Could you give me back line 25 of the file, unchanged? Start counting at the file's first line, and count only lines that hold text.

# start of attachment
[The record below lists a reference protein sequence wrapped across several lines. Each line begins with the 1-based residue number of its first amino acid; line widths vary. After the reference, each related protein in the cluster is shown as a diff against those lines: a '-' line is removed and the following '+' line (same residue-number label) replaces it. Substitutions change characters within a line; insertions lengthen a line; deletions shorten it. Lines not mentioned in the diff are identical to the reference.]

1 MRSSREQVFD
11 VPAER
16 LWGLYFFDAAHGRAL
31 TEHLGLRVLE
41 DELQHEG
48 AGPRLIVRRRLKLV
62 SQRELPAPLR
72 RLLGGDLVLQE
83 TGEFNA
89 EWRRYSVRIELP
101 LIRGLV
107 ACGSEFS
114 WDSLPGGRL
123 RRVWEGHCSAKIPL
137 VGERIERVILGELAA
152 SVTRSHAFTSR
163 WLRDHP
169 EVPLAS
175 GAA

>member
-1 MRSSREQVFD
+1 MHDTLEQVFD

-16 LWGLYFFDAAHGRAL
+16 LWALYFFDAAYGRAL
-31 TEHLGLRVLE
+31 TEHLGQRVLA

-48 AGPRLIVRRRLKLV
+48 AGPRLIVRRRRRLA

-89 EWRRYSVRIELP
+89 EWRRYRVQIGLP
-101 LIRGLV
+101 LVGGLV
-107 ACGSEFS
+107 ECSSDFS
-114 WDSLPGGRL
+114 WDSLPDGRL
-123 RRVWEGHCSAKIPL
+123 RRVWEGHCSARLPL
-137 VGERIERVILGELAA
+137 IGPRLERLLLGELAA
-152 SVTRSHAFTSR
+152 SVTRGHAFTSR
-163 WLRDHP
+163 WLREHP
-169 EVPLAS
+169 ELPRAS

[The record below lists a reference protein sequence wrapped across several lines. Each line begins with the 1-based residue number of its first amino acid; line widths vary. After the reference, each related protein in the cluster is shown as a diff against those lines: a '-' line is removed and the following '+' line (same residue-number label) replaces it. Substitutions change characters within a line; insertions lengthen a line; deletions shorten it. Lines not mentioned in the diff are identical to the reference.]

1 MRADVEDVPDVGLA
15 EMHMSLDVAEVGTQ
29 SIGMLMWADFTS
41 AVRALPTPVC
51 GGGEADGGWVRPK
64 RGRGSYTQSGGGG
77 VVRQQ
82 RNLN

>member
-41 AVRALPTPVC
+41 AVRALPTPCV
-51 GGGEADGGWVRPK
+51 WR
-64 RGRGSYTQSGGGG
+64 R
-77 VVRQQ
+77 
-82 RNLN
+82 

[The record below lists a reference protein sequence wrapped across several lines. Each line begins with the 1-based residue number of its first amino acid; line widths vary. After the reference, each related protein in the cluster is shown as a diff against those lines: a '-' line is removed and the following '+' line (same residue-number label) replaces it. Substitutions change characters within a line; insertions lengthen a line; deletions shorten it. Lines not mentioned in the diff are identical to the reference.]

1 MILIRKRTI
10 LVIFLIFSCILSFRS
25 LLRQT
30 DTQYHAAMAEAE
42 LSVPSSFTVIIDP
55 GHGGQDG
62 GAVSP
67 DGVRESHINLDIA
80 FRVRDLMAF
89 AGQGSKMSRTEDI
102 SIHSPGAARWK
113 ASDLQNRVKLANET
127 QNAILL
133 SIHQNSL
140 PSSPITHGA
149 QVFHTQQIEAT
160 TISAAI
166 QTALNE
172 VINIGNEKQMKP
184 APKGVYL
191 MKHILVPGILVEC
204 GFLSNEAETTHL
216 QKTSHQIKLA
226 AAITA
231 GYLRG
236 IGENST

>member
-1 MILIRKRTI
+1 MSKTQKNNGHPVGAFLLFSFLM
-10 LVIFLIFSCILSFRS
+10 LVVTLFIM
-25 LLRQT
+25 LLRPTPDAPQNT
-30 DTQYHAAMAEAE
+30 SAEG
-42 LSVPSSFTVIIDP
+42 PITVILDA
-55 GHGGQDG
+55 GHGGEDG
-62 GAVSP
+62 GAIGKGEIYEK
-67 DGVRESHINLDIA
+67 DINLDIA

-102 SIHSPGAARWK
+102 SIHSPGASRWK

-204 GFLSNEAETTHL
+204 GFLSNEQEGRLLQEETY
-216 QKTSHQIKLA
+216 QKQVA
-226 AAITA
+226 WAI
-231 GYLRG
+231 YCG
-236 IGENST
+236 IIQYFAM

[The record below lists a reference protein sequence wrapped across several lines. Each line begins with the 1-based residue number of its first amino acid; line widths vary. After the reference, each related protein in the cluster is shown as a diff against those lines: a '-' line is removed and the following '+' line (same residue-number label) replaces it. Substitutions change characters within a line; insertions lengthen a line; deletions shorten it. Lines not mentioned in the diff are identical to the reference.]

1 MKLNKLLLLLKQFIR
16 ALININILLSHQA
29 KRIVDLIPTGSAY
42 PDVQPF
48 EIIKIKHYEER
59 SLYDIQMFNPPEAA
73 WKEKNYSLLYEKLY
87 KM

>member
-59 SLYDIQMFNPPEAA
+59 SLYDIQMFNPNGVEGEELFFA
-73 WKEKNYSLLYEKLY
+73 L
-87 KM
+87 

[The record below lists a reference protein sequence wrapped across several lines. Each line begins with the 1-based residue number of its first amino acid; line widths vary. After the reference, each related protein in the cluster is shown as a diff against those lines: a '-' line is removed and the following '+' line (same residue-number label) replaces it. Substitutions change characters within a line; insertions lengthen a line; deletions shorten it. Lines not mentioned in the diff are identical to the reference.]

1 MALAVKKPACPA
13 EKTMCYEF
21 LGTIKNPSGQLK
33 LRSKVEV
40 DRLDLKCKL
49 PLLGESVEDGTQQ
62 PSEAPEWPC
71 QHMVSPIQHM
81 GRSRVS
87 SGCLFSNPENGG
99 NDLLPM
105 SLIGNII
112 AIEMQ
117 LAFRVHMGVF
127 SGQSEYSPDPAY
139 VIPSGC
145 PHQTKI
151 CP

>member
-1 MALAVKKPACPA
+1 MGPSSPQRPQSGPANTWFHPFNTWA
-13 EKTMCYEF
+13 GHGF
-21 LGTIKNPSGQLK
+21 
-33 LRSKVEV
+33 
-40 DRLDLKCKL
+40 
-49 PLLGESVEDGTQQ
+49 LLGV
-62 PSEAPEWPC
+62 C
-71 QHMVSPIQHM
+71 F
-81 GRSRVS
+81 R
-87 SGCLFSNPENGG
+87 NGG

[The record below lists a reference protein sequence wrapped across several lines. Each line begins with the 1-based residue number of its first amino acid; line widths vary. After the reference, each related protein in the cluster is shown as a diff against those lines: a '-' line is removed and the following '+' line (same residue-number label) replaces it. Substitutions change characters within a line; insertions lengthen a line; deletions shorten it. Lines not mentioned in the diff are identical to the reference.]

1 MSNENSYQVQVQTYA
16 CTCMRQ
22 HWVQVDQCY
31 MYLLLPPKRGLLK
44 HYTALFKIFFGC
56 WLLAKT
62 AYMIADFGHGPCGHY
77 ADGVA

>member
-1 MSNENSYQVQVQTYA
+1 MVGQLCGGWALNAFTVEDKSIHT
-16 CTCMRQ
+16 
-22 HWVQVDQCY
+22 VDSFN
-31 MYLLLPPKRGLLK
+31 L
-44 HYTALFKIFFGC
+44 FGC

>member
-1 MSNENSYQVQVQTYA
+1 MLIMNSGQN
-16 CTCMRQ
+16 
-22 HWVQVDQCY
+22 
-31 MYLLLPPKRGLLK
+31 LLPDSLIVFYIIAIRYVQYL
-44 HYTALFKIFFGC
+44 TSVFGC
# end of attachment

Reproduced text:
+16 LWALYFFDAAYGRAL